Sara finished up the day by leading a discussion and taking a looking at the project site and collectively deciding what could be done to improve and harden this section of VERY wet trail. After some discussion we decided to drain the area, install a large rock waterbar, several stepping-stones, and construct a timber turnpike. A turnpike is a boxed in section of raised tredway providing a dry walking surface and opportunity for drainage along the side of the raised tred.

Saturday went by quickly. The Mohican Trail Crew had great questions and were very eager to learn more. Before we know it, it was after 6:00pm and we were sitting down to overflowing bowls of beef stew and vegetable minestrone. It is increasable the apatite one acquires even after one day of trail work! That night, after a good meal, we exchanged stories, laughed, relaxed by the wood stove, realizing that it does not get much better than this.

Sunday was nonstop from the moment we opened our eyes. Sitting around the long table that morning, drinking coffee, Quinn, one of the Mohican Trail Crew members, leaned over to me and said; “You see this? Great conversation around the table, families gathering their things for the day, another group looking out the window talking, everyone looking forward to a great day of hard work…this is trail crew, this is what it’s all about!” After a filling breakfast, which included Philip’s home made wineberry jam from wineberies that the crew picked from around Trails End cabin, Sara gathered the crew outside for our tools and safety talk for the day. We were joined by three additional volunteers from a local Boy Scout troop for the project. The whole crew was anxious to get out and start digging in the dirt and flying rocks on the highline.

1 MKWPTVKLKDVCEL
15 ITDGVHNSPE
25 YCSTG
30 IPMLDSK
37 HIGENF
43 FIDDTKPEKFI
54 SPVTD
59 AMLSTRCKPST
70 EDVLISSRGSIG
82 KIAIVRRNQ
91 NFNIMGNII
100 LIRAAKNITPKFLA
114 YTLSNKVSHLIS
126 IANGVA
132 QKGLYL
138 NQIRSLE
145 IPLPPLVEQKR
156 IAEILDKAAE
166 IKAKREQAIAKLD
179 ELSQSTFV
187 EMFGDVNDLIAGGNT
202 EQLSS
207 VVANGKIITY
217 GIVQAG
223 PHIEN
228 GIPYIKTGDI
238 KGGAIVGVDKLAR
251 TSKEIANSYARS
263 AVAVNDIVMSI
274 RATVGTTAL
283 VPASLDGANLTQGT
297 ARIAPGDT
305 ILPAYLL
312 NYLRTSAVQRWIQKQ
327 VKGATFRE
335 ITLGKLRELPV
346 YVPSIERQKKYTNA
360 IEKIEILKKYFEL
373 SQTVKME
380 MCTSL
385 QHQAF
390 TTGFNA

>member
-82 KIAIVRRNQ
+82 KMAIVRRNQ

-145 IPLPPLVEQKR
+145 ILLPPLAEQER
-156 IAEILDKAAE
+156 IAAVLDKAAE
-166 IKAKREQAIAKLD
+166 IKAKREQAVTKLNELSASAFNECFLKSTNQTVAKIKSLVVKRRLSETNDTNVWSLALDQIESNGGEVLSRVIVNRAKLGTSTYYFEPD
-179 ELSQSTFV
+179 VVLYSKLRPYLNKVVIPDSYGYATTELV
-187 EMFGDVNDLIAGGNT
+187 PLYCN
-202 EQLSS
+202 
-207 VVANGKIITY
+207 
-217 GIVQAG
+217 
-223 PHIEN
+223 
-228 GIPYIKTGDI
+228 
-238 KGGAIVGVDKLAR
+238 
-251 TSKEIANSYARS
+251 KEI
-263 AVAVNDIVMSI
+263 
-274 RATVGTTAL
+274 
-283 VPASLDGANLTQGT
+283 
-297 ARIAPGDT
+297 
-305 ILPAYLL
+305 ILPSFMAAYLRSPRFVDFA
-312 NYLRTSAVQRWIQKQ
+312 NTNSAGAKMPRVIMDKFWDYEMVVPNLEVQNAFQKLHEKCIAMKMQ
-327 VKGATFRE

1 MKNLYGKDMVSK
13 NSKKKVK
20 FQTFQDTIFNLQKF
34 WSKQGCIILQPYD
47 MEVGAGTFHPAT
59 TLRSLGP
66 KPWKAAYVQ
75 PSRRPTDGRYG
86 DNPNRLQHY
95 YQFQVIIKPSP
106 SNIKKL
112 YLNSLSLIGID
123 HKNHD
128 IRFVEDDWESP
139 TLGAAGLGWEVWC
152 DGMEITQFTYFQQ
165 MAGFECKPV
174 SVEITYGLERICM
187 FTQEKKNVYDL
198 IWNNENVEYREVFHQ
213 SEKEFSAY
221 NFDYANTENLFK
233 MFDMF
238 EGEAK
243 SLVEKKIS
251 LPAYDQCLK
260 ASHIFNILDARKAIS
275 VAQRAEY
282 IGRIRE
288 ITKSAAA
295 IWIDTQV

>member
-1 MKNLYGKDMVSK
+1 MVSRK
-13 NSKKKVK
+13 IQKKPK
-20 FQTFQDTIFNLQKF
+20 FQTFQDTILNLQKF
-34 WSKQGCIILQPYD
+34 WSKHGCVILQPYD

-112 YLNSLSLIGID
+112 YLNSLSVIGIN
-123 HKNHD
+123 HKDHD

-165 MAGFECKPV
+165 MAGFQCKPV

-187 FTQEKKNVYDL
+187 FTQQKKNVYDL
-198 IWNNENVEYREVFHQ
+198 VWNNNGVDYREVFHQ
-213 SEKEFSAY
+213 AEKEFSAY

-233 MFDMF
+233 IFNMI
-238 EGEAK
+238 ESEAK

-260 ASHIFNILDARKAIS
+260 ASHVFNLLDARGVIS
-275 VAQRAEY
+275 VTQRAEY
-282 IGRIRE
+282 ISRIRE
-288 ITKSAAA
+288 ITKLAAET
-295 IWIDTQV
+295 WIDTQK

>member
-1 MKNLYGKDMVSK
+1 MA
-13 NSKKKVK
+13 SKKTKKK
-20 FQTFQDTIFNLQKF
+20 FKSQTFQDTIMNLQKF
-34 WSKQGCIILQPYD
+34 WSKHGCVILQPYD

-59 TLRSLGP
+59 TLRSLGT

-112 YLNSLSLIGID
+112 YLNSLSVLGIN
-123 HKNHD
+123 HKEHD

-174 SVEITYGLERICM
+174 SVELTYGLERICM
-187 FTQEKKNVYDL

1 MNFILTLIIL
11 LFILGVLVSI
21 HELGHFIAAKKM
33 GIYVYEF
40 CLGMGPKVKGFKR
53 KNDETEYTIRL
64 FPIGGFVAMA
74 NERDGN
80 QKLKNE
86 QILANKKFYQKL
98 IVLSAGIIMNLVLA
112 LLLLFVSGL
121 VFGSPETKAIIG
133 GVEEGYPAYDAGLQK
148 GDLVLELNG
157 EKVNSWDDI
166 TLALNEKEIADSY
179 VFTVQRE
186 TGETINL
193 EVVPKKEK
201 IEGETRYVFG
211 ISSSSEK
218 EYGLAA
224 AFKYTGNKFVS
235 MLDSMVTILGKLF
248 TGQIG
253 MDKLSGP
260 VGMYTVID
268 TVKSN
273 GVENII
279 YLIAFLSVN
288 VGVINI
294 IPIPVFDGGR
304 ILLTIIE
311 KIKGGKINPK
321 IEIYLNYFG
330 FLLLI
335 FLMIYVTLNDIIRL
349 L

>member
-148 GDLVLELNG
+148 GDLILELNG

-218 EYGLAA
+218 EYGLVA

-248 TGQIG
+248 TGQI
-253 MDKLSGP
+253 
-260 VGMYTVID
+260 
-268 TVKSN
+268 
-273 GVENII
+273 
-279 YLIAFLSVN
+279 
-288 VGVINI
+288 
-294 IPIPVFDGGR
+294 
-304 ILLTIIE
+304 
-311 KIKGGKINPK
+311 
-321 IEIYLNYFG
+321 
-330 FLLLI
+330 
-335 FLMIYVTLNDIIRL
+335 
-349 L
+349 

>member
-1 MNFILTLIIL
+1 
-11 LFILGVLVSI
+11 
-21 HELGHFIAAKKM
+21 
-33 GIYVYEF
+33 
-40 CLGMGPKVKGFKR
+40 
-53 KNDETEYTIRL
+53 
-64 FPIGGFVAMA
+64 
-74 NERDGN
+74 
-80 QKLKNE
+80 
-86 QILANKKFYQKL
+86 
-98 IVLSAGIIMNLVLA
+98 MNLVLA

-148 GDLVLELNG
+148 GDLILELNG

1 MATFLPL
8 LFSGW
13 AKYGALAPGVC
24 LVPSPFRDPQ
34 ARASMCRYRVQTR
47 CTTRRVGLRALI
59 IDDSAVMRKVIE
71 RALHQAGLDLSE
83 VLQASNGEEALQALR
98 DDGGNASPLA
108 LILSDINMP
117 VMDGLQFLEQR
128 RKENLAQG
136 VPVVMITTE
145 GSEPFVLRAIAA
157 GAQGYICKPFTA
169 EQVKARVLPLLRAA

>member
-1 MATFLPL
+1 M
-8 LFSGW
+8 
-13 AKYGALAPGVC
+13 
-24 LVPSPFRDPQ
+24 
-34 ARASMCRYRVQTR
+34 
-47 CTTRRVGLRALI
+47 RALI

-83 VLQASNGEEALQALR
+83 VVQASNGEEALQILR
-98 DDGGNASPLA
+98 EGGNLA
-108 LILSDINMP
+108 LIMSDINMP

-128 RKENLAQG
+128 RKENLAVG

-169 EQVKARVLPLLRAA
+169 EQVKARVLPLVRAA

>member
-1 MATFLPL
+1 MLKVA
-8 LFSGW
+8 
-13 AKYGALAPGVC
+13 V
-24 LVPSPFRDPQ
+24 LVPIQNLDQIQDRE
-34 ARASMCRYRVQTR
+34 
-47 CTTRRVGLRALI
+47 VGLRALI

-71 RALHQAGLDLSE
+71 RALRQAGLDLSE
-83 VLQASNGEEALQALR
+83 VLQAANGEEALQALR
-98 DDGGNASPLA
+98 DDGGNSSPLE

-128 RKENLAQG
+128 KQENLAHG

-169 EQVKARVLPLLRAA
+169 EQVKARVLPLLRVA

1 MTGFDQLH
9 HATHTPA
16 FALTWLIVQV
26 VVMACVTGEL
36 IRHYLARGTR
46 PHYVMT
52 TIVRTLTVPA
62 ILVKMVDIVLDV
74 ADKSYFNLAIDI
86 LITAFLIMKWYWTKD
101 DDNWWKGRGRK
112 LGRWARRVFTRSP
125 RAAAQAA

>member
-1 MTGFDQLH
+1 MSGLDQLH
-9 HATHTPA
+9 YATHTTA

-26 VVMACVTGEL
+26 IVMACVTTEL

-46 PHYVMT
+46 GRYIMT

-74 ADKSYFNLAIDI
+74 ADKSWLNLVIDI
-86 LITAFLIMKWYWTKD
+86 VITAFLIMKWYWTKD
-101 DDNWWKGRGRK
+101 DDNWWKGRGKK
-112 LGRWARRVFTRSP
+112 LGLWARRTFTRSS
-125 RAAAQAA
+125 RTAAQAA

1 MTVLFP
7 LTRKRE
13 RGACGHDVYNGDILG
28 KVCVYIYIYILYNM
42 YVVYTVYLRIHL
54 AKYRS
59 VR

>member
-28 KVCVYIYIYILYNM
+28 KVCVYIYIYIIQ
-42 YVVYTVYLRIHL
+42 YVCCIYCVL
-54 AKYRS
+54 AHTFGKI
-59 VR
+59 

At the project site, only a few hundred yards from Trails End cabin, on the Rattlesnake Trail (I could be wrong on that, I am sure Philip will correct me), Sara broke the crew up into working groups. A few people when whit Philip to fell some trees for the framing for the turnpike. Sara worked with another group to start laying groundwork for the rock waterbar, stepping-stones, and turnpike. I took the rest of the group up the highline to start harvesting materials that we would then “fly” to the project site.

Most of the morning for all working groups was preparation and gathering materials. Sara’s group was successful in quickly setting several rocks for the beefy rock waterbar that was to be installed. We broke for lunch, answering the calls of our grumbling stomachs, and returned to the cabin for some left over stew and minestrone.